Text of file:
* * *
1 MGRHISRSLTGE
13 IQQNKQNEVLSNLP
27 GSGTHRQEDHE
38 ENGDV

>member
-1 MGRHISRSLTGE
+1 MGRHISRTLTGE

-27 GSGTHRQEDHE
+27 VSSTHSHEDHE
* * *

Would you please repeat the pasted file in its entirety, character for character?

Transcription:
1 MGRHISRSLTGE
13 IQQNKQNEVLSNLP
27 GSGTHRQEDHE
38 ENGDV

>member
-1 MGRHISRSLTGE
+1 MGRHISRTLTGE

-27 GSGTHRQEDHE
+27 VSSTHSHEDHE